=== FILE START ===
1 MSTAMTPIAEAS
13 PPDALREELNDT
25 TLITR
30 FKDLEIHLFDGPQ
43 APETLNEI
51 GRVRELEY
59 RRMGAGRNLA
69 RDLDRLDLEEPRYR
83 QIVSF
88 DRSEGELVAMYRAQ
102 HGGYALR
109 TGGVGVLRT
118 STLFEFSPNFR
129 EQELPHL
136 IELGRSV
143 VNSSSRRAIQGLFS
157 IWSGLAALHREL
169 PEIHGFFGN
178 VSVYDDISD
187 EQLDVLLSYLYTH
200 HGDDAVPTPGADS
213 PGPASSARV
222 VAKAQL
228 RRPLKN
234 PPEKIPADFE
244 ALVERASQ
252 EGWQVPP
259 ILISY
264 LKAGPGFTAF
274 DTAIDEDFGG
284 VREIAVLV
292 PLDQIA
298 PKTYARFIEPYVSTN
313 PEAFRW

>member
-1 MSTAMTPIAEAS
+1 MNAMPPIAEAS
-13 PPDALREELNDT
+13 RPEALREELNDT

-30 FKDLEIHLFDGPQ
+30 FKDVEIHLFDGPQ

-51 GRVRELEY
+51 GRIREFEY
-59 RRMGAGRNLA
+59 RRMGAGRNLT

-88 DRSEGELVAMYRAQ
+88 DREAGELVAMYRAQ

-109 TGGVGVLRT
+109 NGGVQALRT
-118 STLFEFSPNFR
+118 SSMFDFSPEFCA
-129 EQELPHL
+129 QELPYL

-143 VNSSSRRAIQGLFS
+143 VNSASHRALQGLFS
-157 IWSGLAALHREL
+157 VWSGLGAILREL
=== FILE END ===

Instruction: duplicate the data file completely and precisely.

1 MSTAMTPIAEAS
13 PPDALREELNDT
25 TLITR
30 FKDLEIHLFDGPQ
43 APETLNEI
51 GRVRELEY
59 RRMGAGRNLA
69 RDLDRLDLEEPRYR
83 QIVSF
88 DRSEGELVAMYRAQ
102 HGGYALR
109 TGGVGVLRT
118 STLFEFSPNFR
129 EQELPHL
136 IELGRSV
143 VNSSSRRAIQGLFS
157 IWSGLAALHREL
169 PEIHGFFGN
178 VSVYDDISD
187 EQLDVLLSYLYTH
200 HGDDAVPTPGADS
213 PGPASSARV
222 VAKAQL
228 RRPLKN
234 PPEKIPADFE
244 ALVERASQ
252 EGWQVPP
259 ILISY
264 LKAGPGFTAF
274 DTAIDEDFGG
284 VREIAVLV
292 PLDQIA
298 PKTYARFIEPYVSTN
313 PEAFRW

>member
-1 MSTAMTPIAEAS
+1 MNAMPPIAEAS
-13 PPDALREELNDT
+13 RPEALREELNDT

-30 FKDLEIHLFDGPQ
+30 FKDVEIHLFDGPQ

-51 GRVRELEY
+51 GRIREFEY
-59 RRMGAGRNLA
+59 RRMGAGRNLT

-88 DRSEGELVAMYRAQ
+88 DREAGELVAMYRAQ

-109 TGGVGVLRT
+109 NGGVQALRT
-118 STLFEFSPNFR
+118 SSMFDFSPEFCA
-129 EQELPHL
+129 QELPYL

-143 VNSSSRRAIQGLFS
+143 VNSASHRALQGLFS
-157 IWSGLAALHREL
+157 VWSGLGAILREL